Original Contribution | Published:

Functional Gi

Efficacy of an Encapsulated Probiotic Bifidobacterium infantis 35624 in Women with Irritable Bowel Syndrome

The American Journal of Gastroenterology volume 101, pages 15811590 (2006) | Download Citation

Subjects

Abstract

BACKGROUND:

Probiotic bacteria exhibit a variety of properties, including immunomodulatory activity, which are unique to a particular strain. Thus, not all species will necessarily have the same therapeutic potential in a particular condition. We have preliminary evidence that Bifidobacterium infantis 35624 may have utility in irritable bowel syndrome (IBS).

OBJECTIVES:

This study was designed to confirm the efficacy of the probiotic bacteria B. infantis 35624 in a large-scale, multicenter, clinical trial of women with IBS. A second objective of the study was to determine the optimal dosage of probiotic for administration in an encapsulated formulation.

METHODS:

After a 2-wk baseline, 362 primary care IBS patients, with any bowel habit subtype, were randomized to either placebo or freeze-dried, encapsulated B. infantis at a dose of 1 × 106, 1 × 108, or 1 × 1010, cfu/mL for 4 wk. IBS symptoms were monitored daily and scored on to a 6-point Likert scale with the primary outcome variable being abdominal pain or discomfort. A composite symptom score, the subject's global assessment of IBS symptom relief, and measures of quality of life (using the IBS-QOL instrument) were also recorded.

RESULTS:

B. infantis 35624 at a dose of 1 × 108 cfu was significantly superior to placebo and all other bifidobacterium doses for the primary efficacy variable of abdominal pain as well as the composite score and scores for bloating, bowel dysfunction, incomplete evacuation, straining, and the passage of gas at the end of the 4-wk study. The improvement in global symptom assessment exceeded placebo by more than 20% (p < 0.02). Two other doses of probiotic (1 × 106 and 1 × 1010) were not significantly different from placebo; of these, the 1 × 1010 dose was associated with significant formulation problems. No significant adverse events were recorded.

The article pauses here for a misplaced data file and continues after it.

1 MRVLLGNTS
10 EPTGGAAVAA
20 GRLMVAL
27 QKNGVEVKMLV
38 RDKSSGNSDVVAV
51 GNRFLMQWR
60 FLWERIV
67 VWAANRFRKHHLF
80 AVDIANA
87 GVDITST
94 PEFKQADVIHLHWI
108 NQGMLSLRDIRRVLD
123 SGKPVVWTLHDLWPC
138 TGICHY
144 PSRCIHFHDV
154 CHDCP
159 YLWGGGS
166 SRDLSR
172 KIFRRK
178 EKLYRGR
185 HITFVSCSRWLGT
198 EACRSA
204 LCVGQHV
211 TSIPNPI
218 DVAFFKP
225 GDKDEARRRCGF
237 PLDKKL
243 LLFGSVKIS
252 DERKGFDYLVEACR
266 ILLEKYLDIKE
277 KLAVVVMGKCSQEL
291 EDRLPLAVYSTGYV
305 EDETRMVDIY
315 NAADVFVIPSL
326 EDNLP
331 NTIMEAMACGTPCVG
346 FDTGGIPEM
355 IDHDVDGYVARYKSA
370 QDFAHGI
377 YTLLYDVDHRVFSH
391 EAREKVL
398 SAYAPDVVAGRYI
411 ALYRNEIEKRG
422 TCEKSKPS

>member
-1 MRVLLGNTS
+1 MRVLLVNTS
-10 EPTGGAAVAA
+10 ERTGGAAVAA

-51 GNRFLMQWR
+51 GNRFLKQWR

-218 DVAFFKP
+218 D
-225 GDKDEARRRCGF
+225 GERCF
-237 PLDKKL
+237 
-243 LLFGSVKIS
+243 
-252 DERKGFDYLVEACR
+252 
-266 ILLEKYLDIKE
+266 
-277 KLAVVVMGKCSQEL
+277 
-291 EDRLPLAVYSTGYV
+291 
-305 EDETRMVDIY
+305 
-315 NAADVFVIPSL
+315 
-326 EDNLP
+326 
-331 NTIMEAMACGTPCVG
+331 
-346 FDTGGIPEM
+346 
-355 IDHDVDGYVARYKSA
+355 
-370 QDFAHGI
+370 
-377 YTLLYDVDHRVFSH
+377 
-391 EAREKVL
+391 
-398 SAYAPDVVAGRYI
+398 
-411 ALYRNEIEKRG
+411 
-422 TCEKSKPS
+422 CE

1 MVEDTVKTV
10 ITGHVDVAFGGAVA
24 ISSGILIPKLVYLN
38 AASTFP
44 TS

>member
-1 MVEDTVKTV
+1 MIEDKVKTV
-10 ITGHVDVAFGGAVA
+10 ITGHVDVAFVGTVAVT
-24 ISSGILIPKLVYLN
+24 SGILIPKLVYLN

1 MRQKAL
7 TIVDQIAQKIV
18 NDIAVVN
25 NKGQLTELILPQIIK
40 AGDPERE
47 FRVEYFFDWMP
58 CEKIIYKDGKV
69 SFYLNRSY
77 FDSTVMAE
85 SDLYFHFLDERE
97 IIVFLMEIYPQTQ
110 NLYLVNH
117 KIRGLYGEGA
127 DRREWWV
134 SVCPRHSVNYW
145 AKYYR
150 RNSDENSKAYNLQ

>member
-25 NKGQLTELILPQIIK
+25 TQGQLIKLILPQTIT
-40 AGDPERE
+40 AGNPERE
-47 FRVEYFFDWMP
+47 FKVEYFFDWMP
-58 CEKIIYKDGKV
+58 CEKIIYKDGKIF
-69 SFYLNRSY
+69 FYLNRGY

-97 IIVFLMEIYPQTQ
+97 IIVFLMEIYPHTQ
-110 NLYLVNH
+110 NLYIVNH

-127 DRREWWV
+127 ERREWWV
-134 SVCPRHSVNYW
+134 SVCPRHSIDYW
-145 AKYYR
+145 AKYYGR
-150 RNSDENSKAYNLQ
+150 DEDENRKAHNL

CONCLUSIONS:

B. infantis 35624 is a probiotic that specifically relieves many of the symptoms of IBS. At a dosage level of 1 × 108 cfu, it can be delivered by a capsule making it stable, convenient to administer, and amenable to widespread use. The lack of benefits observed with the other dosage levels of the probiotic highlight the need for clinical data in the final dosage form and dose of probiotic before these products should be used in practice.

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Author information

Affiliations

  1. Department of Medicine, University of Manchester, Manchester, UK

    • Peter J Whorwell
  2. The Procter and Gamble Company, Personal Health Care Division, Mason, Ohio

    • Linda Altringer
    • , Jorge Morel
    •  & Duane Charbonneau
  3. Procter & Gamble, Rusham Park Technical Center, Egham, UK

    • Yvonne Bond
  4. Alimentary Pharmabiotic Center, University College, Cork, Ireland

    • Liam O'Mahony
    • , Fergus Shanahan
    •  & Eamonn M M Quigley
  5. Alimentary Health Ltd, Kinsale, Co Cork, Ireland

    • Barry Kiely

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Corresponding author

Correspondence to Eamonn M M Quigley.

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DOI

https://doi.org/10.1111/j.1572-0241.2006.00734.x

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